A MURDER TOO CLOSE TO HOME

Keen-eyed readers will be aware that my family and I live in Clarkson, a northern suburb of Perth (or southern suburb of Geraldton, according to several friends).

Keen-eyed watchers of the news will have heard that a murder occurred in Clarkson a couple of nights ago. You can read about it here and here.

Here’s the newsie round up: two groups men got into an argument over a girl whilst hanging out at a local primary school. One man stabbed another. His mates got him to hospital, then went to the stabber’s house and, unable to break into the locked house to gain their revenge, chased a friend into his shed and stabbed him 20 times, killing him.

Here’s our round-up: we live across the road from our son and daughter’s primary school. Directly opposite our house are a number of parallel-parking spaces. Beyond them, a path leads from the footpath into the school. From our front door to the basketball courts is a distance of maybe fifty feet. Our children walk that path twice a day, every day.

On Wednesday night, whilst Lyn was pulling the car out to take Aiden to guitar practice, several men ran from the school grounds, up the path, openly bearing weapons (Lyn mentioned at least one golf club) and screaming death threats at people behind them. They jumped into a car in the parallel parking spots, and screamed away, almost side-swiping our car in the process. By the time Lyn had dropped Aiden off, picked me up at the train station and returned home—maybe twenty minutes—the area was roped off and several police were in attendance. Twenty feet from our front door was a crime scene. These men had been in a knife fight. In our children’s school. On the pathway that our children walk down from the road to the basketball courts on their way to school. Twenty feet from our front door. These men then went and murdered someone in a house in our suburb. Murdered an innocent bystander because they were angry and seeking revenge over an argument about a girl.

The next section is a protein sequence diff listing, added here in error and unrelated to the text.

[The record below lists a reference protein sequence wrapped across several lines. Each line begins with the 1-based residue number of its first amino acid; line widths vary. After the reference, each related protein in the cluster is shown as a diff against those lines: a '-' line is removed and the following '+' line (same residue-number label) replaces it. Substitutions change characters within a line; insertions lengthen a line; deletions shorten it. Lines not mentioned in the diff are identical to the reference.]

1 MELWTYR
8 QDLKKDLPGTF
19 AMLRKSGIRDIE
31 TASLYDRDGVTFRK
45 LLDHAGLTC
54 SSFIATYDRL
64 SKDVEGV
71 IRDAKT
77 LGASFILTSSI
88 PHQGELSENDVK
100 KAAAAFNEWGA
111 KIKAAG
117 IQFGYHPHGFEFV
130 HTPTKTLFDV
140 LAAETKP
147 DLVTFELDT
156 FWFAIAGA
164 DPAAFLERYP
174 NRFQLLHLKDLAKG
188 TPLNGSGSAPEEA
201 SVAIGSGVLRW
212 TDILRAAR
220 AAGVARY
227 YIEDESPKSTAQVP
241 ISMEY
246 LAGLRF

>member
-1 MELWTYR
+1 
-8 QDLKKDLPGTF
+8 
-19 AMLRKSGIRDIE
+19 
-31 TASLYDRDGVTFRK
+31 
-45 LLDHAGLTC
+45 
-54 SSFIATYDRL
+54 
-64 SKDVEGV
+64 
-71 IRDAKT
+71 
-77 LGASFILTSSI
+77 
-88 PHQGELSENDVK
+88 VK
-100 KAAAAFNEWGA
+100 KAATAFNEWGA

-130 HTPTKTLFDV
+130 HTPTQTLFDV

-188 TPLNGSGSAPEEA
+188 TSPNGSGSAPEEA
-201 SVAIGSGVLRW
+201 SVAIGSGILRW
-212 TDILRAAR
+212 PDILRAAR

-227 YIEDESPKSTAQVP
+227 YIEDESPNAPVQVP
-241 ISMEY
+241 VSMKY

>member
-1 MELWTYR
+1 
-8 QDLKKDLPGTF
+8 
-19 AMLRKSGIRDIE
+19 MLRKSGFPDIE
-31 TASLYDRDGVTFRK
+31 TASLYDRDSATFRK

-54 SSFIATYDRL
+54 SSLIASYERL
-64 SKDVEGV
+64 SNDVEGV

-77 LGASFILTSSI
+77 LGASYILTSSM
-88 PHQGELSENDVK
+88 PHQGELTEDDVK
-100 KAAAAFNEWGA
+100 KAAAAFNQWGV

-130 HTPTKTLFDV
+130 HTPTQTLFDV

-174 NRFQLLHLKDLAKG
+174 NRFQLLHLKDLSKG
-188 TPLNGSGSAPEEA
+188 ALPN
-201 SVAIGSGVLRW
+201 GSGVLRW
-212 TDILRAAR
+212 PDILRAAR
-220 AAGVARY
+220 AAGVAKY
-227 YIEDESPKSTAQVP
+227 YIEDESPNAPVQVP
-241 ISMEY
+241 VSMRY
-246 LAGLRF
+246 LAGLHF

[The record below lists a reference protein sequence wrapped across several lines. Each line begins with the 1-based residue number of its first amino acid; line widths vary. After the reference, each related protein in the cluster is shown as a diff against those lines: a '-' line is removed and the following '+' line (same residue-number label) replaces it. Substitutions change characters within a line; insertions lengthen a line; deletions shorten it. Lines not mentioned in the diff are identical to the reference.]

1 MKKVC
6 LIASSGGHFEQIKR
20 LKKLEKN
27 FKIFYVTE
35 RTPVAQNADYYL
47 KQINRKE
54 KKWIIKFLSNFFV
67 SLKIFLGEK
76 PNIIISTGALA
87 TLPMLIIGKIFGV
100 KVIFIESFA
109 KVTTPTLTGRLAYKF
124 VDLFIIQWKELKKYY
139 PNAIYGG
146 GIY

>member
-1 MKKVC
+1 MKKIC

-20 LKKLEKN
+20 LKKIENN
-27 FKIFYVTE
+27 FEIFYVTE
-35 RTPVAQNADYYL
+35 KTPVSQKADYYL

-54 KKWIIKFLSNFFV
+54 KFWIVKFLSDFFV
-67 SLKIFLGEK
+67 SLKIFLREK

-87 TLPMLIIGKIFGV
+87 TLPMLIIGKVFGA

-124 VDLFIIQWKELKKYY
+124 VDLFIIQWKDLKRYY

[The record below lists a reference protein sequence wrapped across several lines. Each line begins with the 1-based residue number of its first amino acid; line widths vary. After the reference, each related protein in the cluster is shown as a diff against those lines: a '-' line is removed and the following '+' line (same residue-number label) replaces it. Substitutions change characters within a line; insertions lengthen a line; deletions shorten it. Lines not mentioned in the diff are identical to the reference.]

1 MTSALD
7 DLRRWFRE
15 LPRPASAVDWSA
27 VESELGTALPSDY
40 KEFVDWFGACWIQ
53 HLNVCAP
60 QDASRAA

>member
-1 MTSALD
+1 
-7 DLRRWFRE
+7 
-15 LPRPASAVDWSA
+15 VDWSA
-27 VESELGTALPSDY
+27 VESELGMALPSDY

I’m not stupid and I’m not naïve. I know about crime: I’ve seen it, been its victim, known perpetrators and criminals of various stripes over the years. I know it happens in suburbs and in homes. I’m not blind. I don’t even bat an eyelid at the notion of murder- I live in a city that’s played host to two of the worst serial murderers in Australian history, a city where people get thrown from traffic bridges and if the bouncers don’t get you in our nightspots, the gangs will. I’ve met suicides, prostitutes, and convicted drug felons. They don’t make rose coloured glasses in my prescription. But:

If Lyn had been half a second slower on the brakes, she and my children would have been part of this crime. They would have been innocent bystanders in the way of a gang of angry, armed men who had already (and would go on to) exhibit extreme, fatal, violence. I have no shred of doubt that they would have been seriously harmed. My children’s school is a crime scene. The path they walk every day of the school week is, quite literally, a blood-soaked crime scene. One of the two places my children should feel safest in the world has been used as a backdrop to gang violence and attempted murder.

I will not tolerate my family being in such an environment.

Aiden finishes his high school career at the end of next year. We will take that time to get the house ready, and then we will sell it, and move. Mandurah appeals: we have friends there, it is close to the town where I grew up, and it has everything I consider necessary for a good family environment. It is time to get ready, and leave.